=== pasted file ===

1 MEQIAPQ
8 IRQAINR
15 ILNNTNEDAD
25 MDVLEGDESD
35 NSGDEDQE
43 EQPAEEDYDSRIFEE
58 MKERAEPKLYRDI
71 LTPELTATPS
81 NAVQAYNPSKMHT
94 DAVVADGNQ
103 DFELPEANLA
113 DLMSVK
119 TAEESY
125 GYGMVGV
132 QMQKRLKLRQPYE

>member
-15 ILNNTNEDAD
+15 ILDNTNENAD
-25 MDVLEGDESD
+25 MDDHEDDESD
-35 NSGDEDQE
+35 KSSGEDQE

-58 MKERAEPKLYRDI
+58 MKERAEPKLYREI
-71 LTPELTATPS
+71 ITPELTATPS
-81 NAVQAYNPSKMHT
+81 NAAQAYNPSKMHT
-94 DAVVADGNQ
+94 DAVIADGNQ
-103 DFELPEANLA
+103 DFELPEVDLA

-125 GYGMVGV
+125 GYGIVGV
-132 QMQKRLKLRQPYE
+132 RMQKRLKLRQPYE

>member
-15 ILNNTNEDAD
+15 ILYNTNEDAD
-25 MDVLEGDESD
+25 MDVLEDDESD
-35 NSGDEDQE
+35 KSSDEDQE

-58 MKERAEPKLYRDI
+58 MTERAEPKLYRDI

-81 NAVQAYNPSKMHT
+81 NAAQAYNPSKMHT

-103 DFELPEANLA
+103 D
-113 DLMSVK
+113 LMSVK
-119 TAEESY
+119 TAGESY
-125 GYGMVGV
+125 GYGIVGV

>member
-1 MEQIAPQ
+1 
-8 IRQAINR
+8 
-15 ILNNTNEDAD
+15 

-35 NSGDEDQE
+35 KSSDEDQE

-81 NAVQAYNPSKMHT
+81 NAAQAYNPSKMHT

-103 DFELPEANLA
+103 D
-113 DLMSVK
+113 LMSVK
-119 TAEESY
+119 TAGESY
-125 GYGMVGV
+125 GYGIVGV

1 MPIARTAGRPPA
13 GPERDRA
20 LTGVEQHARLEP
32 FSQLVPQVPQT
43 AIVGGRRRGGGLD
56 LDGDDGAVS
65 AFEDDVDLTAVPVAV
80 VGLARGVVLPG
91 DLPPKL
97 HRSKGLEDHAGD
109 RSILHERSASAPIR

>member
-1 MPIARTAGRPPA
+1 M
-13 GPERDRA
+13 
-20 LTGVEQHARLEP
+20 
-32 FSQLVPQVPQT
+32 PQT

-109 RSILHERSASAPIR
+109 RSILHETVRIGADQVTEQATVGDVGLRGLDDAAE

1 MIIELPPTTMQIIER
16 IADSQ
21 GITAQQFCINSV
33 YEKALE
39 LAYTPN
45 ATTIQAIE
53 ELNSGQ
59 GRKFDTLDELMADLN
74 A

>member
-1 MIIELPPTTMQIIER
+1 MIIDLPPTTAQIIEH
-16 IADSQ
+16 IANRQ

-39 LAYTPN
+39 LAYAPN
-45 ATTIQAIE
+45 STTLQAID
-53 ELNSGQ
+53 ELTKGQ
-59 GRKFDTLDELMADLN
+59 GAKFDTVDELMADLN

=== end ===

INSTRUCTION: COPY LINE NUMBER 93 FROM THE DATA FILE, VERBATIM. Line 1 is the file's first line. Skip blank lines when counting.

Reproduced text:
-32 FSQLVPQVPQT